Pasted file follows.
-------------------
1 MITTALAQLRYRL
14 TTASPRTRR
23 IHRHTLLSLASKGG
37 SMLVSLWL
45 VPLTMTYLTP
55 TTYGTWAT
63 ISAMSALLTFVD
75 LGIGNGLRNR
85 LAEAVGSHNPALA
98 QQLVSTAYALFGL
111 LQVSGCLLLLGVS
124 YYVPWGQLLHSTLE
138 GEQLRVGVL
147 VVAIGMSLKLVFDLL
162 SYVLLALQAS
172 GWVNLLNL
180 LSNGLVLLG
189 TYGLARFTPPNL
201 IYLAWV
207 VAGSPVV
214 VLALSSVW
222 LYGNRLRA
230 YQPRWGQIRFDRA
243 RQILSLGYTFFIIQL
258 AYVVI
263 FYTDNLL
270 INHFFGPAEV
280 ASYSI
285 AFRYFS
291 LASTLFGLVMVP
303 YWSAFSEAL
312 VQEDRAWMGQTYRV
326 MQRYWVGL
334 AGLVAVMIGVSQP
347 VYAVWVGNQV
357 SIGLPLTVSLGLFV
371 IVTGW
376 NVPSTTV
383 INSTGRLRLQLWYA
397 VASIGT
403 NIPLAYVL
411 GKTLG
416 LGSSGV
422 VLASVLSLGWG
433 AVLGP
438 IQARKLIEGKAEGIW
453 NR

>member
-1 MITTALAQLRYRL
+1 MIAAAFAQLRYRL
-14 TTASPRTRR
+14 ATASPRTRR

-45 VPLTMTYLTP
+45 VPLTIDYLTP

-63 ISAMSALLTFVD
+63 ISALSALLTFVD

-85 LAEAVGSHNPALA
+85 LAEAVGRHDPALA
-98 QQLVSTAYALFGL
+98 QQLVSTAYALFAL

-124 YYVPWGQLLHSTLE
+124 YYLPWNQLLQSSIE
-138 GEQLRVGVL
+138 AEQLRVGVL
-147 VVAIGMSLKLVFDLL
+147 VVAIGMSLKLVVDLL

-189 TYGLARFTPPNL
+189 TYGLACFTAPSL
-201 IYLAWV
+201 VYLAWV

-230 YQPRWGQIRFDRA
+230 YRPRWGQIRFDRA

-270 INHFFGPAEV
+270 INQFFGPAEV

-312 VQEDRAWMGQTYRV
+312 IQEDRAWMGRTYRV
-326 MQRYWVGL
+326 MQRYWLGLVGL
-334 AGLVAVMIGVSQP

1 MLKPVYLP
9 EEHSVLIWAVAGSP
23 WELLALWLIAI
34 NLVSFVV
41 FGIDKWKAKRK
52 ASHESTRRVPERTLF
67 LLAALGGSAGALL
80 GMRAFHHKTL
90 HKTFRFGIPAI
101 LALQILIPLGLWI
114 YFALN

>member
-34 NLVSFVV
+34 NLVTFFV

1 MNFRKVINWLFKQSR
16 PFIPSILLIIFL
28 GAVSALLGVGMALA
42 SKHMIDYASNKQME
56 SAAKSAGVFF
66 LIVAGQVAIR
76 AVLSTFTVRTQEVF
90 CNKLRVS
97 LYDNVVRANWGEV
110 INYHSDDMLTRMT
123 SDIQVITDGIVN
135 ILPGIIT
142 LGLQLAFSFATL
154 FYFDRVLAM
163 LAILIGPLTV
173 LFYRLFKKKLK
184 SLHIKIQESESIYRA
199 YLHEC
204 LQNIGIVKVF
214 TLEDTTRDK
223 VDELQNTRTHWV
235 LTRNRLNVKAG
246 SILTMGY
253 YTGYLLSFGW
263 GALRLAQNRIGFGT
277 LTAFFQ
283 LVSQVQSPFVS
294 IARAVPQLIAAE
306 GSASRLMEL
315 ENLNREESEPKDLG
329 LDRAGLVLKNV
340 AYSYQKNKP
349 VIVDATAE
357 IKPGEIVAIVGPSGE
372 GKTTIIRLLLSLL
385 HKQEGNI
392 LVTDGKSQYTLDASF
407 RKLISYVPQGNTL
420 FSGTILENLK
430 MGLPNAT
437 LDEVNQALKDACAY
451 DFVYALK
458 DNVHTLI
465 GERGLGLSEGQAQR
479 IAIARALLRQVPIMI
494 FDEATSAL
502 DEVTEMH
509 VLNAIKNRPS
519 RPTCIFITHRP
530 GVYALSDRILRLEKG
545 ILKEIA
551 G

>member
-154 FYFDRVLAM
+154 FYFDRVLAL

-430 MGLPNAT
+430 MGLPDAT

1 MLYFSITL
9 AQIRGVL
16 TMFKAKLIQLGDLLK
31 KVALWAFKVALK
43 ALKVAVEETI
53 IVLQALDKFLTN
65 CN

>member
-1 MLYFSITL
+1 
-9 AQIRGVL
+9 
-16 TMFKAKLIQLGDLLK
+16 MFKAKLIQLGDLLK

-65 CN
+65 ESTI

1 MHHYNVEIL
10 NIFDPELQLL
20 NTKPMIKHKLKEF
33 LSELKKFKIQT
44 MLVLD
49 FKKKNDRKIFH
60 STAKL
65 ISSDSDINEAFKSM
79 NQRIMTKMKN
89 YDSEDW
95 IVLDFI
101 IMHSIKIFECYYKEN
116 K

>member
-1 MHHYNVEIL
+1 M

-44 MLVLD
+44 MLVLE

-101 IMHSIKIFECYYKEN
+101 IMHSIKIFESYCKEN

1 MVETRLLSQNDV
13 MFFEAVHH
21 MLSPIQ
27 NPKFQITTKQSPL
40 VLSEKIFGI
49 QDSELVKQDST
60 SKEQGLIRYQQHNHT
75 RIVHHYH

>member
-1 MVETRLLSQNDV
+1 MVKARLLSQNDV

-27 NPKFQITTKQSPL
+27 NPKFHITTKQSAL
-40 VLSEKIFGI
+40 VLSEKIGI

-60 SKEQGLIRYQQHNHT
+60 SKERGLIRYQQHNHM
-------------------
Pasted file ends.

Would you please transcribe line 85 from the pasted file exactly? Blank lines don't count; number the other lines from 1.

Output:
52 ASHESTRRVPERTLF